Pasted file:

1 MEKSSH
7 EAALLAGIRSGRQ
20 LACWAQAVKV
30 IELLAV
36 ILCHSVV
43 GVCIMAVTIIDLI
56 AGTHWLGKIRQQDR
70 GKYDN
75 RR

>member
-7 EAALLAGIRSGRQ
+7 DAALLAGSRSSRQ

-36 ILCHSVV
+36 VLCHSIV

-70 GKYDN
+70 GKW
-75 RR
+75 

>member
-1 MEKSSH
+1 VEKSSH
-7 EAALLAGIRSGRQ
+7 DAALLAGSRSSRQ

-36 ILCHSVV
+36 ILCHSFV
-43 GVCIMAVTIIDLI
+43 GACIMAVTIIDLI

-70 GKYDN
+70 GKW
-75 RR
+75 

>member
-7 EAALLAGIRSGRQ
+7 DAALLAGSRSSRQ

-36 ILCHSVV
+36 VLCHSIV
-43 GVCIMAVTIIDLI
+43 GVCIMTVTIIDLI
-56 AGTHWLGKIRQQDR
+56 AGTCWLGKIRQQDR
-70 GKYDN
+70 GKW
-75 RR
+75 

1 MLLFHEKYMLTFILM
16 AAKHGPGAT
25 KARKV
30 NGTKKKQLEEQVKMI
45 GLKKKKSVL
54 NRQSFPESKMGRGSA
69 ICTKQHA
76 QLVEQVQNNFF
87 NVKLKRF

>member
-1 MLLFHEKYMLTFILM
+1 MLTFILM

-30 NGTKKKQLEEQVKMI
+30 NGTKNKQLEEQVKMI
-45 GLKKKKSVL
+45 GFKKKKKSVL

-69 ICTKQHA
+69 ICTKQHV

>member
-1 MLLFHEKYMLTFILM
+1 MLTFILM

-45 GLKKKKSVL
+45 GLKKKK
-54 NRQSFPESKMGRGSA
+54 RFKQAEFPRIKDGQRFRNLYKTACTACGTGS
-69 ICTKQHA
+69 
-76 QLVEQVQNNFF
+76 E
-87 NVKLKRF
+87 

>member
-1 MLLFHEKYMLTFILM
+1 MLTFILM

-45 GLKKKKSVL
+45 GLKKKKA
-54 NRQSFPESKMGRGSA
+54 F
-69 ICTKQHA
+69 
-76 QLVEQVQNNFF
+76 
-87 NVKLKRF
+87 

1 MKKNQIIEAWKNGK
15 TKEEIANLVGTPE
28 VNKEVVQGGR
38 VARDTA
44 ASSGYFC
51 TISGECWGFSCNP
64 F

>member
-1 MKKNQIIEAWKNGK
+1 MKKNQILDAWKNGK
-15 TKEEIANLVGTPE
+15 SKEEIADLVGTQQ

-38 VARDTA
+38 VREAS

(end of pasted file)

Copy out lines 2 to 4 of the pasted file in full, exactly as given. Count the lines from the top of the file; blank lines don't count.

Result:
7 EAALLAGIRSGRQ
20 LACWAQAVKV
30 IELLAV